Has anyone else been fighting this dreadful virus lately? I’ve had a cold now for a few weeks and it’s still trying to hang on, but I know an excellent secret, and I’m willing to share. Even though they look simple, mushrooms have a whole lot going for them in the nutrition department.
Have you heard of Movember? Do you participate at work, school, or in your community?
“During November each year, Movember is responsible for the sprouting of moustaches on thousands of men’s faces, in Canada and around the world. With their “Mo’s”, these men raise vital funds and awareness for men’s health, specifically prostate cancer and male mental health initiatives.”
The Canadian Cancer Society recommends choosing 5 to 10 servings of vegetables and fruit every day to reap the benefits of their disease-fighting antioxidants and phytochemicals. As they are low in calories and fat, have very little carbohydrate and provide some fibre, fresh mushrooms are a delicious way to eat healthy. In addition, emerging research also suggests that mushrooms and mushroom extracts may have potent anticancer activity, against both breast and prostate cancer.
Each week, we will be showing off a new Mushtache to show our Movember support!
Are you having a tough time with your weight this summer? It’s been
hot scorching this summer and I’ve spent most of it in a bathing suit, which is great, until the BBQ fires up. I can’t help myself when I’m surrounded by delicious foods and I know I’m not alone. Nearly two-thirds of Canadians are either overweight or obese and feeling great can be difficult in summer swimwear.
I’m sure at this point everyone has seen the #hashtag and has embraced the concept of eating meat-free meals on Mondays. If you have no idea what I’m talking about, Meatless Monday is an online initiative that encourages the elimination of meat from meals, one day a week.
There are many personal health benefits of going meat-less including fighting the risk of Diabetes, improving your diet and curbing obesity and long-term weight gain. Replacing meat in your diet means lower calorie consumption and a larger intake of essential vitamins and minerals. That’s where mushrooms come in!
Many mushroom varieties have a meaty texture (like crimini and portabella) that make them very versatile in meals that typically contain meat. Try adding mushrooms to your meal- replacing the meat with mushrooms instead. This is great for burgers and lasagna; cut up mushrooms, cook them the same way you would cook the meat, and enjoy in any recipe. This is an easy technique that will cut down on calories and cost and will up your nutritional intake.
Try going Meatless today with some of my favourite recipes:
- Fragrant Thai Curry Dinner
- Lasagne with Slow Roasted Mushrooms and Goat Cheese
- Easy Mushroom Ravioli with Three Cheese Sauce
What are your favourite Meatless Monday recipes?
Mushrooms are clearly beneficial as both foods and drugs. The question is, how can we benefit from their unique disease-fighting and health-promoting properties?
One option is mushroom supplements. While mushroom tonics, powders and extracts have been popular in Asian countries for a while now, Canada is catching up: there are already a handful of licensed natural health products containing reiishi and shiitake extracts for immune system support.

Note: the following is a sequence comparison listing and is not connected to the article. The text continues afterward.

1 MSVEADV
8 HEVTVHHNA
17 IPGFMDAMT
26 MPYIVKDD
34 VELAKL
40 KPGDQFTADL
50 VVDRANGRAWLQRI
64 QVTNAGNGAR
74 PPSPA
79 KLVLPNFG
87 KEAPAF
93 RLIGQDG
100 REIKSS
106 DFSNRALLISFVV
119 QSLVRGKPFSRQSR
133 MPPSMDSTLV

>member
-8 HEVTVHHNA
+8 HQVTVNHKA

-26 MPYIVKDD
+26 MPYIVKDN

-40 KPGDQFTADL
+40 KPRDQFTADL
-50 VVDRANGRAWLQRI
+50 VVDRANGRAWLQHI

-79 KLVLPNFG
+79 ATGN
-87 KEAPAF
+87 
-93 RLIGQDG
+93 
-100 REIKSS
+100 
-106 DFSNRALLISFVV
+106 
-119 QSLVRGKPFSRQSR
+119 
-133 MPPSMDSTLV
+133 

An even better (and more delicious) option is to simply eat more mushrooms. Mushrooms contain a lot of things that are good for us. “A 100-gram serving of fresh white mushrooms—about 4 or 5 medium-sized mushrooms—has only 25 calories, no cholesterol and is virtually fat-free,” says Brittany Stager, Marketing Manager at Mushrooms Canada. To add to their health-conscious nutrient profile, mushrooms that have been exposed to UV light (most commercial type have) are a good source of vitamin D, an essential nutrient that is typically obtained only from animal-based products like meat, poultry and seafood (20). “Just one serving of shiitakes can provide up to 48% of your daily requirement for vitamin D,” Stager explains. Better yet, mushrooms contain dietary fibre, are low in sodium and are a good source of riboflavin, copper, selenium, niacin and panthothenic acid.
To find fresh, tasty mushrooms, look no further than your neighbourhood grocery store or farmer’s market for locally grown finds. According to Stager, many of the most popular types are produced right here in Canada. “There are seven varieties of fresh mushrooms grown in Canada,” she says. “White, crimini, portobella, shiitake, oyster, king oyster and enoki are all grown and harvested from coast to coast every day of the year.” Even thick slices of the melon-sized giant puffball have been known to appear at Ontario farmer’s markets from time to time.
To up your mushroom intake, Stager recommends adding half a cup of white button mushrooms to your omelette instead of cheddar, or tossing diced grilled portabella with pasta in lieu of sausage. These swaps will cut your sodium intake by a significant amount and provide you with extra potassium. Not bad for a fungus.
Any way you slice it, the world as we know it simply wouldn’t exist without fungi. Through reading this and the other wonderful articles in this volume, I hope you have gained an appreciation for—or at the very least, an understanding of—these fascinating organisms and their contribution to food, health and medicine. And maybe, just maybe, you will come to love mushrooms as much as I do.
Thanks so much Jennifer for joining us as a guest blogger. For those of you who missed Jennifer’s first post on Medicinal Mushrooms, you can find it here.